The Wasaya Group unveiled its plans for a new student living centre in Thunder Bay as it kicked off fundraising efforts at a banquet and concert Wednesday night at the Valhalla Inn.

The centre — which is estimated to cost about $15 million to build —  will house students from First Nations communities who are attending Dennis Franklin Cromarty High School.

Wasaya Group executive vice president MaryEllen Thomas said, in the wake of several First Nation youth deaths in Thunder Bay over the past decade, students and their parents have been asking for this kind of initiative.


Although Wasaya Group executive MaryEllen Thomas says she can't reveal yet exactly where the proposed site for the centre is, she said it will be close to DFC High School in Thunder Bay. She said the centre and its residents will be good neighbours. (Nicole Ireland/CBC)

"They want to ensure their safety while they're in school and while away from home," she said.

The Dennis Franklin Cromarty Living Centre will be located close to DFC High School and house 150 students in double rooms. The centre will have 24-hour security and recreation facilities.

It will also provide support services, including counselling, on-site.

Thomas said another important support will be guest rooms to accommodate family members visiting from students' home communities, so parents can spend time with their children.

'Time to start investing' in First Nations youth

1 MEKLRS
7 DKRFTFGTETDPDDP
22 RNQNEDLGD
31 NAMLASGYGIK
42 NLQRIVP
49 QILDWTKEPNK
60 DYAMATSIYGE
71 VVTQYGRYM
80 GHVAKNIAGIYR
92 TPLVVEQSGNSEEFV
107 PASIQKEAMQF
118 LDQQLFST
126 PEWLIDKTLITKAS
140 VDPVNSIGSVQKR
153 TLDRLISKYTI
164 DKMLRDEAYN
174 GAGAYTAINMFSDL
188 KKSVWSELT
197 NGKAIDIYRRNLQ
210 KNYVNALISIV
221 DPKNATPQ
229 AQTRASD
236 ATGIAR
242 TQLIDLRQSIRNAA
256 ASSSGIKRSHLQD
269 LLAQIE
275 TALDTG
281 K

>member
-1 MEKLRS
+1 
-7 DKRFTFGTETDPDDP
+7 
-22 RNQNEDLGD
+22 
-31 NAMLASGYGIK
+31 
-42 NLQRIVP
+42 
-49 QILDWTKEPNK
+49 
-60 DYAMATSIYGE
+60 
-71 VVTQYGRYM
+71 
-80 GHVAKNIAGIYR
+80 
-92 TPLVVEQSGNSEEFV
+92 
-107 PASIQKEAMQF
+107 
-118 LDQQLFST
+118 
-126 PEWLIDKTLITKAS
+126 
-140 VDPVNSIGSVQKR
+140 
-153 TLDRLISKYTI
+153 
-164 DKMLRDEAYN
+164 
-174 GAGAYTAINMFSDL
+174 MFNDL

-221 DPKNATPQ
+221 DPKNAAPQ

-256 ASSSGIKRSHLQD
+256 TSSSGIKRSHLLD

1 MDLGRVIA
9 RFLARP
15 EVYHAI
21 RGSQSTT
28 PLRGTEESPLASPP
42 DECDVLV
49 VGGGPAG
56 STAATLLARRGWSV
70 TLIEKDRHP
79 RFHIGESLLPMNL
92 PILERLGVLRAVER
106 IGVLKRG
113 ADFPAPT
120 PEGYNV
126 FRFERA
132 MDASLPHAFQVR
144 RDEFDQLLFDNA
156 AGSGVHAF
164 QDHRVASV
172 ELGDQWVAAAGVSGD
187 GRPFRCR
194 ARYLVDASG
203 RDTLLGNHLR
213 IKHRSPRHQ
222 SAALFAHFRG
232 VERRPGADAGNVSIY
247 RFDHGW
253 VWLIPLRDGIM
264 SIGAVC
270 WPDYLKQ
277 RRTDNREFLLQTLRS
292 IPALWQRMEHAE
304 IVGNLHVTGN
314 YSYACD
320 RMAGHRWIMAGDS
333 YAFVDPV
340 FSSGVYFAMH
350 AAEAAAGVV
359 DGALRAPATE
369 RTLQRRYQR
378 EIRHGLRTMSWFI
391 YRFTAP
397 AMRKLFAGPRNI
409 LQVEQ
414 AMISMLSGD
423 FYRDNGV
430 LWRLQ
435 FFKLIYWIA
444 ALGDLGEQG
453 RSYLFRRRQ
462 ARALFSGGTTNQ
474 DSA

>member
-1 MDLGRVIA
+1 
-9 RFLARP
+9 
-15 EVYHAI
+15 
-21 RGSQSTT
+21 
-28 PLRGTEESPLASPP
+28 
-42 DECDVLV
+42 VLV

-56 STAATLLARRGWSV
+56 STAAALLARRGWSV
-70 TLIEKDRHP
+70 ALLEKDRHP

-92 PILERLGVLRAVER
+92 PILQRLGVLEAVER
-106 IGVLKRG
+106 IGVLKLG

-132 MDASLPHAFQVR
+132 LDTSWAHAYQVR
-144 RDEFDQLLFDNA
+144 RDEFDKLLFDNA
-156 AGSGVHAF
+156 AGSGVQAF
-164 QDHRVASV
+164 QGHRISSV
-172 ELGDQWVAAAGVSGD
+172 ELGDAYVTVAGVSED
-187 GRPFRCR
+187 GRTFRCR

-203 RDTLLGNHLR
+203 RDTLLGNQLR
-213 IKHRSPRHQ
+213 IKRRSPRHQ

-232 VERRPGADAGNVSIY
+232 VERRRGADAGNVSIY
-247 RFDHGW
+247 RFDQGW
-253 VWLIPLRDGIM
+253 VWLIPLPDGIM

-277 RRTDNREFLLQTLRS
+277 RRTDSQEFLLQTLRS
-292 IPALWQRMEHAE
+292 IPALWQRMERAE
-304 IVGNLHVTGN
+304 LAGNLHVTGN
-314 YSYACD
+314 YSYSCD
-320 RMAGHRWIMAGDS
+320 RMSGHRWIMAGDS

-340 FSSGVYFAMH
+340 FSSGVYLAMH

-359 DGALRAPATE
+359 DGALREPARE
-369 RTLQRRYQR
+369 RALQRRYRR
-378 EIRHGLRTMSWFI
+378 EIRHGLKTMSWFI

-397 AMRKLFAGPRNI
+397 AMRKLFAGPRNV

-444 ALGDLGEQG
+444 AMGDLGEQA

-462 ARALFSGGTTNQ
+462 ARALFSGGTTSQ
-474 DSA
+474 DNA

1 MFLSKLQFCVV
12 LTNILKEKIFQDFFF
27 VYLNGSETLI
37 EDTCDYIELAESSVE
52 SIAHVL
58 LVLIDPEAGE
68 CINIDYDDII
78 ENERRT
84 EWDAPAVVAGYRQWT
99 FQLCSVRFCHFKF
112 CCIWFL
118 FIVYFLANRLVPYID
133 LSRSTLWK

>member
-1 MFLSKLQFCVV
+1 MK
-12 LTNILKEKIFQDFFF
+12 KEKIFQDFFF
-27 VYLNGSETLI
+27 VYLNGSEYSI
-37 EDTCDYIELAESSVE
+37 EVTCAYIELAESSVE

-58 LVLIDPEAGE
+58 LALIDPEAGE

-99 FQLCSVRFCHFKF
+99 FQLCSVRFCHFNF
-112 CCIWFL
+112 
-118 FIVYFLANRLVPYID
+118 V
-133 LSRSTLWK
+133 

Jonathan McKay, who graduated from DFC two years ago, said he wishes those kinds of services were around while he was in school.


Dennis Franklin Cromarty High School graduate Jonathan McKay says having a supportive residence for students from remote First Nations communities will be beneficial. (Nicole Ireland/CBC)

"Being able to have your family come out and stay with you for a couple of days, that helps out a lot," he said.

McKay said another challenge he faced was getting together with friends socially outside of school because students are billeted in boarding homes all over Thunder Bay.

"[The centre]

 would have made life much more easier … my school life much more easier, he said. "Just being with your friends and being under one roof with your friends."

Thomas said the Wasaya Group hopes construction can start on the DFC Living Centre next year so that it can open its doors to students in 2015. She called on the public for support.

"It's really time for people across Canada ... to start investing in our First Nation youth," she said.  

Thomas said she hopes to raise part of the required $15 million through fundraising — but noted Wasaya Group will announce some new partnerships next year, which are expected to help generate revenue.

Partners to date include architect Leonard Alfred Wood and building contractor Dowland Contracting Limited.